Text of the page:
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Had to share this. I took a walk on the beach (northeast Florida) after the rain this evening, and the most beautiful double rainbow was visible over the ocean. I have seen them before, but this one was different than what I have seen before. The lower rainbow was completely formed, and the clouds inside it were much lighter than the clouds outside of the arch. Then, on the outside, another rainbow was partially formed. It was something to see.
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LOL..nitey stillwaiting.
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aswell press
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This uns the Driver...LOL
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sweet dreams pat!!,lol
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Yeah,,I gotta crawl outta this Human Skin and get upstairs in my Octo-bed for the Daily Show.

Nighters all...too
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there about 300-400 miles apart,I thnk,lol
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off to get my beautyrest...God knows I need iy...night all...
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That ULL is gonna Kick the Surface Low in the rear overnight when she catches up..and itsa doing that real fast like
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Trouble? Nacho knows.........

Member Since: September 1, 2007 Posts: 0 Comments: 1793
we'll know in the morning if the surface low keeps moving NE and not starting to retro-grade back north, then nnw,imo
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I used to be a M.I.B.,until that NOLA incident and those Terrarians got all drunk and ,well,its a Long story.

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SJ, good job on the show tonight.
Member Since: April 26, 2009 Posts: 3 Comments: 3667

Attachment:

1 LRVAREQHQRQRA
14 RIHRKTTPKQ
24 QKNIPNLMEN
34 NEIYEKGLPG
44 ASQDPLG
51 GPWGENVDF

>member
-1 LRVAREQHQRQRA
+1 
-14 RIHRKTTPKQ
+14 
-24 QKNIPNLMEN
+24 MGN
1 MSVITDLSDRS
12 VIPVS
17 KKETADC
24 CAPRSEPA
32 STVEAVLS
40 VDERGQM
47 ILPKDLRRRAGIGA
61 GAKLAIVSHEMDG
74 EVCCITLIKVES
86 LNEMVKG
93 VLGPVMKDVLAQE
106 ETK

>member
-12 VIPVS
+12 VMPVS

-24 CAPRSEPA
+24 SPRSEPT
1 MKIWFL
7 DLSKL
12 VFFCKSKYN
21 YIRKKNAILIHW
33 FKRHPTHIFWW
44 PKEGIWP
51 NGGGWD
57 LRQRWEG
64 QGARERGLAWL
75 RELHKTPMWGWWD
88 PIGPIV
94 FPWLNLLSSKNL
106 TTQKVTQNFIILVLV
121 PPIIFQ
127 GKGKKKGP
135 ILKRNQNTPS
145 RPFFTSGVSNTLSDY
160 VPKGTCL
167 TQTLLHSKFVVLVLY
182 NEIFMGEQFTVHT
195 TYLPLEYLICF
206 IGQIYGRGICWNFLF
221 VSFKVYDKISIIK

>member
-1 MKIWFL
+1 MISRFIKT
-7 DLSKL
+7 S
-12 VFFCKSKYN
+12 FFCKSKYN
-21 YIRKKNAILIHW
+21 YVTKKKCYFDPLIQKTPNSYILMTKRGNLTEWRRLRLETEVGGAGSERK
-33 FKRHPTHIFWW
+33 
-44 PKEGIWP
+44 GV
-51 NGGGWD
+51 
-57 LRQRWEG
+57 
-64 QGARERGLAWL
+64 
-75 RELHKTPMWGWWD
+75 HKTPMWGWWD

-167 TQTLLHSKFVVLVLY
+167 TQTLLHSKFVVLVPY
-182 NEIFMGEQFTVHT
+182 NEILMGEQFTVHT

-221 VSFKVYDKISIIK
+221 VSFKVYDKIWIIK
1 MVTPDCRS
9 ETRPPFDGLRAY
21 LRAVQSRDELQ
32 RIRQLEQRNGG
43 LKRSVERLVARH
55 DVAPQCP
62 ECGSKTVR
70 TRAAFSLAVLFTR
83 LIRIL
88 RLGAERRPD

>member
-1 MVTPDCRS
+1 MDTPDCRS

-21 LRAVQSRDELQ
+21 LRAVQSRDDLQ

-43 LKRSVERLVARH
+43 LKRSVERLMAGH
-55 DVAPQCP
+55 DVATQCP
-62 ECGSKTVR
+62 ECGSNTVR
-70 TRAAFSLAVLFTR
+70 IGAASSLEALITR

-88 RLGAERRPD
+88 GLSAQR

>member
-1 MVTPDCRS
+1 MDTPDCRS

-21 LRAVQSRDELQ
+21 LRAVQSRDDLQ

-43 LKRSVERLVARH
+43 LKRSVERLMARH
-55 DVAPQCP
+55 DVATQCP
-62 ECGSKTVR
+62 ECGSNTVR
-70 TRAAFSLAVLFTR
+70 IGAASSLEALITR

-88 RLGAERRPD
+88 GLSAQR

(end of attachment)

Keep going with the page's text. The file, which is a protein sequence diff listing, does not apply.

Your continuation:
Quoting Makoto1:


Also seems interesting to see that low looking that good over Georgia. Doubting it'll mount to anything but it's still fun to watch.


Closest thing to a cyclone we have right now
Member Since: May 27, 2009 Posts: 0 Comments: 4438
Ahhh, I was hoping you were still up to see that Press.
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He's in big trouble...
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847. SJ
Who is They?
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looks like the ull has been moving NNE and the surface low has been moving NE,it could out pace the ULL and move offshore into the GS,shear would be low....
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Quoting StSimonsIslandGAGuy:
I had no idea that FL was a major potato growing state!


Neither did I until that Lays commercial. No mention of Idaho but they had Texas, Michigan, and Florida? How odd...

Also seems interesting to see that low looking that good over Georgia. Doubting it'll mount to anything but it's still fun to watch.
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I was waiting for that re-tort..LOL
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Quoting StormJunkie:
It will never make the Atl with any structure if it goes over the Carolina foothills.


What kind of foothills?!?!?!?!?!?!?!?!?!?!
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Quoting StormJunkie:
It will never make the Atl with any structure if it goes over the Carolina foothills.


er..is that North Carolina,Middle Carolina or South Carolina SJ ?
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This Trailing line came thru while BB was on.

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Whatever. nice view of the W. Atlantic...Hoo Hoo
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Yeah, that's going to shivver yer timbers, Pat.
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It will never make the Atl with any structure if it goes over the Carolina foothills.
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We may set a New Morning Low here in the AM with this Dry Air Push SJ.



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and if it out paces the low???